Sports you won’t see at the London 2012 Olympics

July 25, 2012



An occasion harking back to ancient times, the London 2012 Olympics will feature 26 sports and a total of 302 separate events. New events are added at every Games; while fresh sports are introduced, the less fortunate (or perhaps less popular, or more arcane) are shown the door. The least successful of all have been both debuted and booted at the same Games.

The 2008 Beijing Olympics introduced BMX racing while discontinuing both baseball and softball. At the infamous 1936 Berlin Games, polo was axed and the canoe and kayak-sprint races were introduced – a sports substitute which should strike every Briton to the core, considering we were the world champions of polo but are currently ranked only 27th best at canoe and kayak-sprinting (whatever that is).

Created many moons ago in Ancient Greece, the Olympics were one of four of the Panhellenic Games competitions held to stop men waging war on one another (see our blog on Ancient Nemea). Despite their symbolising fair play, athleticism and the Platonic ideal of human physical ability, here are just a few Olympic sports which, nevertheless, won’t be coming to London 2012. 

TUG OF WAR
(introduced 1900 | discontinued 1920)
Yes, believe it or not, the tug of war was officially recognised as a sport for a fifth of the history of the modern Olympics. Considered part of the athletics programme, the tug of war consisted of five burly guys yanking against five other burly guys – the object of the game being to pull the centre marker on the rope over on to your side of the field. The game was discontinued, not because it’s not really a sport, but because multiple club entries were allowed from different countries, resulting in single nations dominating the podium each year.

What does it mean for Team GB? With a total of five medals (2G:2S:1B) over just six Olympics, if this event was still in the Olympics it would be a guaranteed medal-spinner for Team GB.

CROQUET
(introduced 1900 | discontinued 1900)
Favoured by PG Wodehouse characters and the retired, croquet was a shambles at the 1900 Paris Games. Not only were nine of the ten competitors French (the tenth was Belgian), but the ‘winners’ of the doubles competition had no opponents. At the 1904 Olympics in St. Louis, a variant of croquet called roque – played on a smooth hard-court – was introduced.  Despite being nicknamed ‘the game of the century’ by enthusiasts, it was discontinued the same year for being played exclusively by Americans.

What does it mean for Team GB? Only France and Belgium competed in the 1900 Olympic croquet competition. France picked up seven medals; Belgium had their travel expenses paid for. On Team GB, Wooster was keen for a game, but Jeeves said it wouldn’t be prudent and hid his clubs.

BASQUE PELOTA
(introduced 1900 | discontinued 1900)
Also known as Cesta Punta, zesta-punta and Jai Alai, for the majority of the 20th century pelota was one of the most popular sports in Spain, France, Central and South America. Nicknamed ‘the fastest sport in the world’, it consists of using what looks like a wicker baseball glove to hurl a cricket ball around two-thirds of a giant squash court. Still popular to this day, the game was discontinued as there were not enough countries to play more than one match.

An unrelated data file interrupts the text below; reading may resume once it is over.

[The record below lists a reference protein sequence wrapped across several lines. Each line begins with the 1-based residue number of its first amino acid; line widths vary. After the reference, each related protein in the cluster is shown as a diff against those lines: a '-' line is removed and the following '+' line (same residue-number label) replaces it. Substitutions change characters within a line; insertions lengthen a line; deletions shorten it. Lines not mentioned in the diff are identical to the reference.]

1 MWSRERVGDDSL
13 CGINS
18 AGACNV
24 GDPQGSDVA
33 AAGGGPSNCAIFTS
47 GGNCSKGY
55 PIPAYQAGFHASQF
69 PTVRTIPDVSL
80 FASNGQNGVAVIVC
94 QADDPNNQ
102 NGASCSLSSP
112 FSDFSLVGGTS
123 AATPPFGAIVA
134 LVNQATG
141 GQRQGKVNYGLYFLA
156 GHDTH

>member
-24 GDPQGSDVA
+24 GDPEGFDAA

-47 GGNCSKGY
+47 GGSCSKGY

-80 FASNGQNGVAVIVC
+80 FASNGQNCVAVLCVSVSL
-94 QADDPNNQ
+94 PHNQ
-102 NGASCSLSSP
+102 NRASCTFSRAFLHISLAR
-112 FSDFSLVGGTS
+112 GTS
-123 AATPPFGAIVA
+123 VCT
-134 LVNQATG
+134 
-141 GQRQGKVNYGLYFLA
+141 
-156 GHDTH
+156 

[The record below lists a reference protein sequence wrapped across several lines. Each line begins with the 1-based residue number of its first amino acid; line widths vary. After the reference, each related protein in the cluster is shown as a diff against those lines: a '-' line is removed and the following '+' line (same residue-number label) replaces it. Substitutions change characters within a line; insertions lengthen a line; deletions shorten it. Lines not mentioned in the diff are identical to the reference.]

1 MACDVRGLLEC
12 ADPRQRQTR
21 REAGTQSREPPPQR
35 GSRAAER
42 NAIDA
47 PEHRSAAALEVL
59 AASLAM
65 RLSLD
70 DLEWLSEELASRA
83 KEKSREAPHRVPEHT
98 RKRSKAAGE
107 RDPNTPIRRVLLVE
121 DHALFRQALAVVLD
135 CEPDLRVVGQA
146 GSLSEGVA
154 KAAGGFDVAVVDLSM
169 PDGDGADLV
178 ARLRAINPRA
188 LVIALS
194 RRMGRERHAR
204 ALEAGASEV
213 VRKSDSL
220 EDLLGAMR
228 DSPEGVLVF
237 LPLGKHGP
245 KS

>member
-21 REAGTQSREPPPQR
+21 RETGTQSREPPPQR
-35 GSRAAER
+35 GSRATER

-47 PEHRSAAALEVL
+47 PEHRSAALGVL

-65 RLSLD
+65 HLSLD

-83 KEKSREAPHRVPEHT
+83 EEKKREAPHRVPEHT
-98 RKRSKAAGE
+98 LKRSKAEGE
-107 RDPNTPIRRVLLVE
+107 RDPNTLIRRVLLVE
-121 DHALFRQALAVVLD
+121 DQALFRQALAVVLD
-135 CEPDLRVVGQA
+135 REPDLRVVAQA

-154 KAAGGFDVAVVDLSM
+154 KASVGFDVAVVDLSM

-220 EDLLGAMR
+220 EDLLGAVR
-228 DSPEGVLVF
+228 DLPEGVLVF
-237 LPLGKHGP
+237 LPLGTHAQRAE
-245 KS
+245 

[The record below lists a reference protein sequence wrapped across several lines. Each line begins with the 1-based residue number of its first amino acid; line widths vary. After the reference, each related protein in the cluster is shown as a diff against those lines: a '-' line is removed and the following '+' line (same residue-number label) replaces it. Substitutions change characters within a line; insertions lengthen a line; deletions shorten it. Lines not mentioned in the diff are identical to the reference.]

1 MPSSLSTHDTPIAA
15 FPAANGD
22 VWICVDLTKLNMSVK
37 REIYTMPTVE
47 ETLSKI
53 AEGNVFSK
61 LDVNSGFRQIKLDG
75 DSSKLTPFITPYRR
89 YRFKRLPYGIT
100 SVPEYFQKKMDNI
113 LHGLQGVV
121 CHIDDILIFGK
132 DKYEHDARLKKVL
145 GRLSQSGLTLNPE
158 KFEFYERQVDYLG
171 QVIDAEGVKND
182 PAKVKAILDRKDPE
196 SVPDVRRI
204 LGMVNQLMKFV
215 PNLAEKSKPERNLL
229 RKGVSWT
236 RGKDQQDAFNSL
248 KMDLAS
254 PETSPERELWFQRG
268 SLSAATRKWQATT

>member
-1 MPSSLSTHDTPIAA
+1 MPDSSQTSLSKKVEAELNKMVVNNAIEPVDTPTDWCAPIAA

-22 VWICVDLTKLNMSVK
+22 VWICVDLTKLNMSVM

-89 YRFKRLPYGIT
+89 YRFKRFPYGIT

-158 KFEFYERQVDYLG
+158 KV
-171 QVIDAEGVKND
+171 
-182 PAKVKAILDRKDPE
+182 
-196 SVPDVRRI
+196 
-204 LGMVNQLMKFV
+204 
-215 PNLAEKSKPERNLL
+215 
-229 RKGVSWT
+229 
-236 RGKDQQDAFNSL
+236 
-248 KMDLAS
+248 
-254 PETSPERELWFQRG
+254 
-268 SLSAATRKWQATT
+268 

What does it mean for Team GB? Dominated by Spain and France – chiefly because only these two nations played Basque Pelota – had Team GB known the rules of the game, I’m sure they would have licked ‘em.

CRICKET
(introduced 1900 | discontinued 1900)
Well, we all know what cricket is, don’t we? We’re actually good at the sport (no-one mention the recent test match)! The question is: why isn’t it in the 2012 London Olympics? At the 1900 Paris Olympics, a single game of cricket was played in the centre of the Vélodrome de Vincennes, pitting the Devon & Somerset Wanderers (GB) against a motley crew of British expats who just happened to be up for a bit of leather-on-willow – even if it meant representing France. The two teams were entirely unaware they were competing at the Olympics and thought, instead, that this was just a friendly display for the Exposition Universelle, a world fair held in Paris that year. Needless to say, Britain won gold and the British expats followed up with silver. The main reason cricket isn’t an Olympic sport – other than the sheer embarrassment of the 1900 hotch-potch – is because each individual game is too long.

What does it mean for Team GB? Undisputed Olympic champions for 112 years – without cricket, Team GB has been robbed of yet another (almost) certain medal at London 2012.

REAL TENNIS
(introduced 1908 | discontinued 1908) 

Dating back to the medieval period (“tennis balls, my liege?” Henry V) and listed next to hunting and weddings as one of his top three interests, real tennis was popularised in Great Britain by the notorious Henry VIII. It therefore seems fitting that at the 1908 Games in London, for one year only, the sport was raised to Olympic status at the revered Queen’s Club in West Kensington. The sport was discontinued the same year due to lack of competing nations.  It differs from our normal tennis chiefly by being played entirely indoors, in a squash court-style setting (plus a net), and remains a sport in its own right.

What does it mean for Team GB? In spite of outnumbering USA 9-2 in players, Team GB only managed to pick up silver and bronze in 1908. It’s probably for the best that the Olympic committee gave this one the chop. I’m sensing a Murray moment coming on.

(Anthony Sebastian)